Read All About It

I believe that reading out loud is a lost art. I have a sneaking envy for those genteel Victorian ladies who acted as companions to the wealthy and whose main role seemed to consist of reading aloud.

When you were at school, did you cringe when your teacher asked you to read out loud? Not me. I was right there, my hand waving. And when I did get the chance to read, I showed off gratuitously, doing voices, singing songs, the works. Maybe that’s what prompted my decision to perform my book when I was published.

Put simply, this means that when I give readings for my novel, The Pink Cage, I won’t read from a book. Instead, I’ll act it out. I’ve chosen three extracts that I will learn and then deliver, with accompanying actions. I’ll even dress a bit like my central character. In between, I’ll talk about the inspirations behind the novel and the writing process. It’ll come to about 45 minutes, but I can cut it down to a 10-15 minute slot if necessary.

There are practical reasons for this too. Because of my poor eyesight, I’d either have to hold a book up to my face, which would block communication between me and the audience. Or I’d have to bring a rainforest of paper with me to every reading. Instead, I’ll do an outline, which will be like a guiderope during the reading.

I’ve learned a few techniques that will help me in performing my book. I’m a member of public speaking organisation Toastmasters and I learn off all my speeches for them. So preparing for my reading will be like learning three speeches. And for four years, I went to Bag of Trees Drama Group in Waterford, where I learned improvising techniques.

The Ancient Roman statesman Cicero advised against learning speeches by rote, because if you blank, then you crash totally. Instead, he recommended learning by images, or prompts. There’s always a danger that I’ll sound over-rehearsed, or strain too much for the next line. That’s why I’ll be picking the brains of my actor friends to give my readings an edge.

A lot of writers dread giving readings. But to me, readings are a platform for displaying my writing to my audience. I want to give that audience an experience that they’ll remember. Above all, I want to give them a performance.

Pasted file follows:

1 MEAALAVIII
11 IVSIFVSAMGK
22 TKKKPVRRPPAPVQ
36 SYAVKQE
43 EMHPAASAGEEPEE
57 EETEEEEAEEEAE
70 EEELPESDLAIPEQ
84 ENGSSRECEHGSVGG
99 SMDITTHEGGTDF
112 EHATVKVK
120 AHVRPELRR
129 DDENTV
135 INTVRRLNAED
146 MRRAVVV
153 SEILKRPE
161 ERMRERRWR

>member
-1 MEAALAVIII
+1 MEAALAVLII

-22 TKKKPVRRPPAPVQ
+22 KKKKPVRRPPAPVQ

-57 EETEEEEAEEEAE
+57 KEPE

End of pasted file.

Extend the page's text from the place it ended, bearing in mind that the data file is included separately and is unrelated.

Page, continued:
Why Pay an Agent?

Two publishing deals were struck this week. One was splashed all over the media, a €500,000 struck by agent Marianne Gunn O’Connor, the queen of the zillion-euro book deal. The lucky author was Kathleen McMahon, a radio reporter with the national Irish broadcaster RTE.

The other was the deal that I struck with an independent publisher called Book Republic. Let’s just say that mine was somewhat more low-key. No advance and no fanfare, apart from the trumpets myself and Book Republic blew on our social media pages.

I can’t lie. When I started to send out my novel, The Pink Cage, I wanted a deal like McMahon’s. Certainly, I felt I needed an agent to make sure I didn’t get ripped off and that my novel found a good home. But while I was sending it out, I proofread a book for a local author called Brian Kennedy who was self-publishing a sports book called Blow it Up Ref! Listening to his story and to  a Liveline radio programme dedicated to self-published books made me think again.

I wasn’t quite ready to shoulder the burden of self-publishing and still hankered after the stamp of approval of a publisher. But I realised that there was a middle-ground – independent publishers who would bear the cost of publishing a book and help me bring it into the world.

So I adopted a two-pronged approach. I still approached agents, but I also began sending to independent publishers. A new site had been born,, with details of publishers included in its treasure trove of writerly information. It was on this site that I found Book Republic.